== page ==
" You leave me to manage her ; she's not likely to give ttie much trouble. What a time she is! 1 shall be late. I promised to go and look at a horse ; they tell me he's a and up to my weight—can jump anything. Look here! I wish you'd go dowa to Rice's and tell him I can't come till to-morrow, but if his horse ia all he says he Is, I'll take him." " But I thought you said you were going to Algiers ?" remarked Major Carteret, with an interogative inflection. M Yes, so I am. But I fancy I can win a bit steeplechasing before I go. Peatherstone, who's ordered out to India, has offered me a couple of horses that have been running wonderfully well at some of the small meetings. He only wants three hundred and fifty pounds for 'em—dirt cheap. The three will do me very well; and when Igo I'll give you the lot, if you like, and you can hunt this year." "Thanks, old man," replied Carteret, rising. "I'll go and inspect my future property; but, egad ! I'm afraid my creditors will do most of the hunting." «' Oh 1 oil right. Say they're still mine. Goodbye. Be in time to-night." "Yes. Good-bye." And his lordship was left alone. Not for long, however, for a moment later Mrs Dash ton entered the room.
" Aren't yon glad to see me, Jack ?" she said, advancing with both hands outstretched. "I've so much to forgive you that—l daren't begin. Suppose I absolve you blind, without going into the details. Tell me, weren't you surprised to know that I was here?"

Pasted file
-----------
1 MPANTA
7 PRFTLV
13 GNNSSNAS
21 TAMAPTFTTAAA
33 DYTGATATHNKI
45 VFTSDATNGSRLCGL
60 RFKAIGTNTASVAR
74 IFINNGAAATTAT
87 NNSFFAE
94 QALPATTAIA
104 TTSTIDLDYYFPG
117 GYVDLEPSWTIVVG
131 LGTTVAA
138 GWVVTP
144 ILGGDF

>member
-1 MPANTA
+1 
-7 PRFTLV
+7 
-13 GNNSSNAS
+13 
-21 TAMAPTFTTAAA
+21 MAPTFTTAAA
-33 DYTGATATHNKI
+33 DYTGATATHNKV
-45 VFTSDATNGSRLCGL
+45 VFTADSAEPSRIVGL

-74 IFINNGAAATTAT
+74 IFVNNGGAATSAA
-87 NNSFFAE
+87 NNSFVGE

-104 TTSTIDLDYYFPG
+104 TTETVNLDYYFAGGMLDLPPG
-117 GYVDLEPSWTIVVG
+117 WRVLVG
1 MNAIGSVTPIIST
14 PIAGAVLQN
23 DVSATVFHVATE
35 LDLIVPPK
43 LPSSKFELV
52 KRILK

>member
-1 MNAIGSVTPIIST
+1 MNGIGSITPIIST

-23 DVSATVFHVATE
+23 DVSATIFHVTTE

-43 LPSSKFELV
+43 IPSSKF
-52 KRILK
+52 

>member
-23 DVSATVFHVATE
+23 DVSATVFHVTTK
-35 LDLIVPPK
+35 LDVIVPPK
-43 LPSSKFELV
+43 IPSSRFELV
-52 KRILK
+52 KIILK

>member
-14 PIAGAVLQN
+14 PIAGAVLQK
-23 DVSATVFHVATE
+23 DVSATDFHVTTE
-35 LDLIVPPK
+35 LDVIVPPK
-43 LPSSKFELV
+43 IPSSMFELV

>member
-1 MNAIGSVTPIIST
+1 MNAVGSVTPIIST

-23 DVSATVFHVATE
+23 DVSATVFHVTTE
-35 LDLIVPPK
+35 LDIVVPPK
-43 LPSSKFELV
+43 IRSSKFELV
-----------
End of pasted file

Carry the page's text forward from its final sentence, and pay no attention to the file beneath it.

" Yes—deucedly surprised. And I wish you hadn't come." " How horrid of you to say that ! and it's such a long time since I've seen you, too, yon bad boy!" She had come up behind him and pub her hands on his shoulders as he sat. He disengaged himself a trifle impatiently. «• My dear girl," he said, " I wish you wouldn't do this. You know it bores me. You should'nt have come over; you'll upset all my plans. Why didn't you stop in Paris ?"j " Because I am fool enough to care for yon, and weak enough to believe you cared a little for me. But don't place too much relianoe on my folly. I tell you, Jack, that the day I make up my mind that you mean to throw me over, it will be a bad day for you 1" She bad come close to him, and her tone changed from one of intense earnestness to one of ugly cynicism. " I'm afraid you'll make me lose my temper. Don't! I'm not nice when I'm angry." " Now, look here, Emily ; this tragic tone is out of place, You know it's no use acting with me."
" When I do act with you, it will be forcibly enough to claim your attention; but before that happens, I want you to explain one or two things. I came here expecting that yon would be glad to see me. I didn't believe the stories I heard about an American girl; and now I want to know from you how much truth there wasin them. Thatyon would be unscrupulous enough to deceive I don't doubt, but that you would be fool enough to arouse my enmity I doubt very much. But, bah 1 I didn't corao to England to threaten. Are you going to marry the girl ?" "No!" Mrs Dashton heaved a sigh of relief. "Ah ! I waß snro of you," she said. •« Why do you try to make me jealous ? You ghouldn't do it, Jack— you shouldn't do it. Well, the trouble of the journey is well repaid, now that the suspense is over. Of course I knew it wasn't true; yet I couldn't rest until I was sure."